Dalton Trumbo Biography, Life, Interesting Facts
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Dalton Trumbo was an American author most famous for boycotting a US Congressional summon for questioning. His actions landed him in jail for contempt.
James Dalton Trumbo was born on December 9, 1905. His parents Orus and Maud lived in Montrose, Colorado. Trumbo studied at Grand Junction High. He joined the University of Colorado from 1924 to 1925. He later transferred to the University of California. His family had relocated westward to California in 1925. His father’s death in 1925 changed the fortunes of the family. Trumbo worked in various places to support his family. He was a night shift worker in a local bakery, among other manual jobs.
During his student days, he managed to write numerous articles and stories. Unfortunately, he never published even a single of them. They were all rejected as controversial.
After graduating from the university, Dalton Trumbo had to endure a dry spell in his career. He finally got his breakthrough in early 1933. His bold gamble in writing paid off. He left the bakery job and started writing articles to various local media houses. The commissions he got impressed him. Trumbo decided to settle into writing entirely. The publicity gave him an appeal from the public.
In 1934, Dalton Trumbo got his book published for the first time. The novel Eclipse got a good reception but was still branded negatively in Montrose. Riding on his success, Trumbo released his second novel in 1939. It was titled Johnny Got His Gun. The book was voted and won a literary ward. It was the best original narration of the year. Trumbo was honored at the American Booksellers’ Award ceremony. He projected strong anti-war sentiments in the book. The views coincided with the advent WW2. Despite the feelings, it was widely acclaimed from the bookstores.
By the time he published Eclipse, Trumbo also ventured into film script writing. The Warner Bros gave him a solid contract in 1935. The following year, he was acclaimed for his film production Road Gang. By the end of the 1930s, he was the topmost paid scriptwriter in Hollywood. He was the first Hollywood writer to earn USD 4,000 weekly. Trumbo was credited with other films. Some of them are Kitty Foyle and Thirty Seconds Over Tokyo.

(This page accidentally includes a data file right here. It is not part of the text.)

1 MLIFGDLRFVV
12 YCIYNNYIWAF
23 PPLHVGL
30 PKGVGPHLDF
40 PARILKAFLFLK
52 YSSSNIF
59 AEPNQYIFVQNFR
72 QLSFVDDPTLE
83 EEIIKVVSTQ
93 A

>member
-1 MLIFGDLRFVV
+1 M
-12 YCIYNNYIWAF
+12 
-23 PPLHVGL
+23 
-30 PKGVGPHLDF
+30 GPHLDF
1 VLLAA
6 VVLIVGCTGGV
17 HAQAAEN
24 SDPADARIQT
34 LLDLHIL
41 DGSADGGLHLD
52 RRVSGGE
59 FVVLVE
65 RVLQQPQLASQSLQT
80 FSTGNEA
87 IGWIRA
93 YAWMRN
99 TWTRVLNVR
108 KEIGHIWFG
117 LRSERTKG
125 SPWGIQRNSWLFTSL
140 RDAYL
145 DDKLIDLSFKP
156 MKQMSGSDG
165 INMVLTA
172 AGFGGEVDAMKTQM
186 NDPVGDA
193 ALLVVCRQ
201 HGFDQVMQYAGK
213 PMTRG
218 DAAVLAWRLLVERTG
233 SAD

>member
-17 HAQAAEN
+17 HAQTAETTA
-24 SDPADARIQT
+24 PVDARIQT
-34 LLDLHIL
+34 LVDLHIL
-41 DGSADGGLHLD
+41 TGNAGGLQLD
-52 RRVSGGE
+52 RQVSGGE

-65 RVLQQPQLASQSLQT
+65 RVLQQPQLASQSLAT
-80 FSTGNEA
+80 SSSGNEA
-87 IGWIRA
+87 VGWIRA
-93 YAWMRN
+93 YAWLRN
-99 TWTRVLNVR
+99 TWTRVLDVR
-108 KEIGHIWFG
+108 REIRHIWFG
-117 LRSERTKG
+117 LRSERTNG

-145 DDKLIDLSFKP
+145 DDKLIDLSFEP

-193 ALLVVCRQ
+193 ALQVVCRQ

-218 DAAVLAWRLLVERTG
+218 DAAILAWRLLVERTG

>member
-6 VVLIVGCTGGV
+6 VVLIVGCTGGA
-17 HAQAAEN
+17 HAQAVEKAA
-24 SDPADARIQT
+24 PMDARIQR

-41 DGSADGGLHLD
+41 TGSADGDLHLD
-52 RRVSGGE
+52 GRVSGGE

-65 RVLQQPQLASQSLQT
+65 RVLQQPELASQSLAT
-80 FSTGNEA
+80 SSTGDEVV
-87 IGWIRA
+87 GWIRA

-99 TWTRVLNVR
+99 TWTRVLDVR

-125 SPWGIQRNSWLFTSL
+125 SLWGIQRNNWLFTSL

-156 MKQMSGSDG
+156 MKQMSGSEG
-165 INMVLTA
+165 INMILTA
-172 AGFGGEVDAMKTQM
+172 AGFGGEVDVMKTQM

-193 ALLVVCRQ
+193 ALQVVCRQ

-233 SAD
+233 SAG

Dalton Trumbo also worked with other film production houses. After leaving Warner Bros, he joined Columbia. He went to Paramount, then to 20th Century. He lastly settled at MGM in 1937.
His fame as a novelist came with a fair share of controversy. Dalton Trumbo joined the leftist Communist Party and was a vocal supporter. Using his writing productions as his tool, he participated in the propagation of Communist ideas in Capitalist America. The activities were viewed as Anti-American.
He and nine others were summoned to appear before a Congressional Committee. The Hollywood directors were required to expound on their association with the Communist USSR. Trumbo with his nine Hollywood colleagues never honored the summons. Trumbo was sentenced to prison over contempt charges. After serving a year in jail, he came out a depressed person. Trumbo and his colleagues had been barred from any activities in Hollywood.
Being rendered out of employment, Dalton Trumbo relocated to New Mexico in 1947. Ten years later, he returned to Hollywood. He continued to produce films through ghost proxy directors. It was eventually discovered. This brought scrutiny to all Hollywood productions. The last negative impact brought undesired consequences to Hollywood.
Dalton Trumbo was married to Cleo Fincher for 38 years. The couple got married in 1938 and stayed together until Trumbo’s death in 1976. They had three children during their union, Christopher, Melissa, and Nikola.
Dalton Trumbo died in Los Angeles. He was 70 years. His death was occasioned by a cardiac arrest, on September 10, 1976. His remains were given out for research as per his will.
Trumbo was one of the rare breeds of writers who risked their lives to speak up their minds. The articulation of his ideas shook up the status quo. He won numerous writing awards in his lifetime. His films were adapted to the big screens. Posthumously, he was recognized in 1993. His 1953, Hollywood production won a film Academy Award.
In his lifetime, he wrote and produced over 50 films, essays, and novels. This was a milestone considering his blacklisting from Hollywood in the 1940s.
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